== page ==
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Northwestern University

Q&A: Jennifer Slota '20 & Marco Laudati '20

The presidents of Northwestern’s two major political organizations are working together to boost campus dialogue during polarized times


Jennifer Slota and Marco Laudati might not agree on much politically. But as leaders of Northwestern’s two major political organizations — the College Democrats and College Republicans, respectively — they’ve done much to bolster campus dialogue. During the 2018 election cycle, they hosted debates, worked to help maintain Northwestern’s stellar turnout rate, and welcomed speakers such as former U.S. Attorney General John Ashcroft and presidential speechwriter Cody Keenan ’02 to campus.

Weinberg spoke with Slota and Laudati about how current events are shaping Northwestern’s political climate.

The 2016 election was a watershed moment for American politics. How did your organizations respond?

ML: Our group didn’t endorse any of the Republican presidential candidates. But after the election, it was interesting. I think people came to the meetings expecting to talk to others with like opinions. But we often ended up arguing over policies that the president might or might not act upon.

JS: I think our group has had a more united front since Donald Trump was elected. We're not so much trying to make peace with what’s going on — we're focused on trying to turn things around. We do a lot of action events and talk about how we can engage with the community.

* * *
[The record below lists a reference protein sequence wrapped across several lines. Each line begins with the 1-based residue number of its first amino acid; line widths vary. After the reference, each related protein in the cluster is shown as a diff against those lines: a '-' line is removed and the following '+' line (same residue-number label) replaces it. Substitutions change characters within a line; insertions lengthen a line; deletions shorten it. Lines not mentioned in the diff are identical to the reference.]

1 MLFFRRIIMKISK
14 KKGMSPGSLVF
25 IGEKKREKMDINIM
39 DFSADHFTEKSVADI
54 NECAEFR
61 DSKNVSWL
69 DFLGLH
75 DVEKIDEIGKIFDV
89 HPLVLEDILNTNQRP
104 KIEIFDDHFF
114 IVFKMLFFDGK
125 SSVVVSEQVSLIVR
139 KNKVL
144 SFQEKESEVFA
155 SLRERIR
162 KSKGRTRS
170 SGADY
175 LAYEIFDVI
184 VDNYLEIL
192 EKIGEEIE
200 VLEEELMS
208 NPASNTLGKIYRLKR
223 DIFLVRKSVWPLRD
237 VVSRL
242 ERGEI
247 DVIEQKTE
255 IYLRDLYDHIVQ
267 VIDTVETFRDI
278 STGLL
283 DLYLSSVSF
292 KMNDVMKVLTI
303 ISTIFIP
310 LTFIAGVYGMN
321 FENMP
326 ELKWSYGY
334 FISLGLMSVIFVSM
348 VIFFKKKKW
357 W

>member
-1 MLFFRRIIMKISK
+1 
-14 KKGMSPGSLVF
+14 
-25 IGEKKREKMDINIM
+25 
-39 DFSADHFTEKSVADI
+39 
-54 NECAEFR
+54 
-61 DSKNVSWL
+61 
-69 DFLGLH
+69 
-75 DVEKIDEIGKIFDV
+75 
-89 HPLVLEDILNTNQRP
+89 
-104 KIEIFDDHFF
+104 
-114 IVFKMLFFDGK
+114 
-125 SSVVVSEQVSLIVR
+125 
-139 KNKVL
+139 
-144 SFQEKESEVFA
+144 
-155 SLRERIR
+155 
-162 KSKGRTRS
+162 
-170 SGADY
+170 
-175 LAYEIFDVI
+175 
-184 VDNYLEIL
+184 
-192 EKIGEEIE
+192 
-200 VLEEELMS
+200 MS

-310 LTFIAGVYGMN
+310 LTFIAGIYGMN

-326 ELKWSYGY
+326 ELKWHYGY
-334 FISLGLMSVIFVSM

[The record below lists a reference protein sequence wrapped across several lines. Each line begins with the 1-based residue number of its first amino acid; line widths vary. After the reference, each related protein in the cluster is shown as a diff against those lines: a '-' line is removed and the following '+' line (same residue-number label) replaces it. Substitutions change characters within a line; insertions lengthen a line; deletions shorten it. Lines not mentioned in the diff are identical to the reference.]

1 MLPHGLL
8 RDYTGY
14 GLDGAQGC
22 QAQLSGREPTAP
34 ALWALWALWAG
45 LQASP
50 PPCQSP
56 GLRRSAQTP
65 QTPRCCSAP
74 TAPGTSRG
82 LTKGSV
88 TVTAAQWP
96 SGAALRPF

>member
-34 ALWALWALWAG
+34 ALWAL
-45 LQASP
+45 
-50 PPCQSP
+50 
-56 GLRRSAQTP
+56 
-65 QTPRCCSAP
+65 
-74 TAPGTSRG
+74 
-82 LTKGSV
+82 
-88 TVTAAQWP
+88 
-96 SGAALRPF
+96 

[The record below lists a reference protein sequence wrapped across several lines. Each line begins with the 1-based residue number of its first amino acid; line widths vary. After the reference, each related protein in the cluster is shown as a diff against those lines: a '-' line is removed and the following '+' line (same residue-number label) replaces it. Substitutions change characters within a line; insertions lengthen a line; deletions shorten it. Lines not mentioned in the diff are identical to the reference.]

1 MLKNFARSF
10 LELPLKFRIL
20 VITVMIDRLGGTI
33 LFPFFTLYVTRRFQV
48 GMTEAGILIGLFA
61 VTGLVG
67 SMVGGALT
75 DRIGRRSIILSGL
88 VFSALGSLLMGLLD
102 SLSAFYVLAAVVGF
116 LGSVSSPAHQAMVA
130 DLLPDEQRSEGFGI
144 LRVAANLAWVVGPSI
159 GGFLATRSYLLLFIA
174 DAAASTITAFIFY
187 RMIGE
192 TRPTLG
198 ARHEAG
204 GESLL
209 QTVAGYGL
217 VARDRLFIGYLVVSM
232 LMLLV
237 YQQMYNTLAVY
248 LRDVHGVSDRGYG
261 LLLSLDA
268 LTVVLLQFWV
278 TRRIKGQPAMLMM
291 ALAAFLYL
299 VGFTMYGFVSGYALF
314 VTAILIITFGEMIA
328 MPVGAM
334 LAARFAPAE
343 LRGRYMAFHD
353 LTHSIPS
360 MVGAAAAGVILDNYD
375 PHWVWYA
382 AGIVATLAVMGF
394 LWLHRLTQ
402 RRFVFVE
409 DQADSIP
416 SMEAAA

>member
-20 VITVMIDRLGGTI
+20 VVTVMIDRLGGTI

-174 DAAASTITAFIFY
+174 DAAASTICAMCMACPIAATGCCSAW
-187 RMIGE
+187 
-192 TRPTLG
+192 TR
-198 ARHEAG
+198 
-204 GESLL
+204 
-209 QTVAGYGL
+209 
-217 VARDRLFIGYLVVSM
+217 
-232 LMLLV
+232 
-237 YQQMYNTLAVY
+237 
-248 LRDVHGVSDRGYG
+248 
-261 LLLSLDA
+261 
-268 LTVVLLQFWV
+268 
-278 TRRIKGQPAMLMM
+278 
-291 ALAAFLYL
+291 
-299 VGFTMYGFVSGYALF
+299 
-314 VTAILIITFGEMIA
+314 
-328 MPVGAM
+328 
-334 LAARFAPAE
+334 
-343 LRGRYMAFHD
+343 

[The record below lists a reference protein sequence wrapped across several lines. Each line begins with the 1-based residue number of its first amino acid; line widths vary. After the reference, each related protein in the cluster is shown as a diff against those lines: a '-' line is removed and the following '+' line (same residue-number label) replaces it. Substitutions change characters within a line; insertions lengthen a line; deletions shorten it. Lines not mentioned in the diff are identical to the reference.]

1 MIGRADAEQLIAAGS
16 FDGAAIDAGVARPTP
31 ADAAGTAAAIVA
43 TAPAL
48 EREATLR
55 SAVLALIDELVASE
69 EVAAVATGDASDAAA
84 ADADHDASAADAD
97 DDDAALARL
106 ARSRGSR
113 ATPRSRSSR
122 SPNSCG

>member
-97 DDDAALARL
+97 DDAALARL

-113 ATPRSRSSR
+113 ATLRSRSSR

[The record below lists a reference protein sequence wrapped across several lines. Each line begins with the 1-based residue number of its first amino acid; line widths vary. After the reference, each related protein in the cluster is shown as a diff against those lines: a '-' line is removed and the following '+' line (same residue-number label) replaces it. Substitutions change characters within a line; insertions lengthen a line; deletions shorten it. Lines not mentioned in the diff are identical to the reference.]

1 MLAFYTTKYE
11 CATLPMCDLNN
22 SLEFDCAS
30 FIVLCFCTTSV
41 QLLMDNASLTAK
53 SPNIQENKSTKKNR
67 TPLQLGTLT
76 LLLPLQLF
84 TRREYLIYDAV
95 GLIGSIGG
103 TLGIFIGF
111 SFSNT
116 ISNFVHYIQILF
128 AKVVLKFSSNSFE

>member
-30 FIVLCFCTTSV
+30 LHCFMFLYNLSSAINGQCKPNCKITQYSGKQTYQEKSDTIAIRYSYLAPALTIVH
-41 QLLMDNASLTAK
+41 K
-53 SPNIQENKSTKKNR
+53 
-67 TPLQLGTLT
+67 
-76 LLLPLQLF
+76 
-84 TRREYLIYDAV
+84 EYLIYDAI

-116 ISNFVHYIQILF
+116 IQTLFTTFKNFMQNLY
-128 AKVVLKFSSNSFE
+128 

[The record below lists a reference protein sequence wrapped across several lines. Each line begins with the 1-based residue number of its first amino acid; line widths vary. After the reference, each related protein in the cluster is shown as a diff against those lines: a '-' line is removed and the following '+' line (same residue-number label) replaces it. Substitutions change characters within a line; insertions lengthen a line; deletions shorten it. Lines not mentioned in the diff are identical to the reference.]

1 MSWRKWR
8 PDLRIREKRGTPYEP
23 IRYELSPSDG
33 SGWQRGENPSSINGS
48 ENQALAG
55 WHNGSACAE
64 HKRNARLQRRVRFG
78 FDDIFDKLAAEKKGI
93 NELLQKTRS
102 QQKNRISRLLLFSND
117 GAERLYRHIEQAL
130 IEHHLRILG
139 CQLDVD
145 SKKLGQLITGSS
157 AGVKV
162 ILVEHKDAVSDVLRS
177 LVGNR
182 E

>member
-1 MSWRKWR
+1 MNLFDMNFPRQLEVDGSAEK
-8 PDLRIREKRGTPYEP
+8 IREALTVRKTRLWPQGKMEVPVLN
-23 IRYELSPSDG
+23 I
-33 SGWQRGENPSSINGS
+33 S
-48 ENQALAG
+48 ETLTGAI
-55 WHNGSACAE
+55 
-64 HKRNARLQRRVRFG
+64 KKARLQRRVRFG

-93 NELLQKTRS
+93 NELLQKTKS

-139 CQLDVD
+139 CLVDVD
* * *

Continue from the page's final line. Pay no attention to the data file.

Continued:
How have you worked together to promote political discussion on campus?

ML: We try to do several debates with [the Northwestern student group] Political Union each quarter. In past years, we only did one. So, Political Union will pick a topic — for example, "Was the government shutdown good for democracy?" — and we'll both send someone who has something to say.

JS: We've done some social events and we've had watch parties for the recent elections. [The dialogue] is much different than what you hear in Washington. It’s really productive. I definitely think we should be doing more things together.

How have the last two years influenced how you, and your groups, approach politics?

JS: I think the last two years have calcified a lot of beliefs and maybe caused some people to turn their backs. But for me, the extreme nature of the politics has challenged me to see the nuances. I've learned there's never going to be a perfect candidate. I find myself thinking, "OK, there might be a middle here that's not so bad and is actually more realistic.”

ML: There's a certain amount of self-reflection, not just with regard to President Trump, but also within our own party. There is a little more debate among ourselves about what each of us believes and which candidates support the values and policies we believe in. And there is a lot of enthusiasm for discussion about different aspects of political society today.

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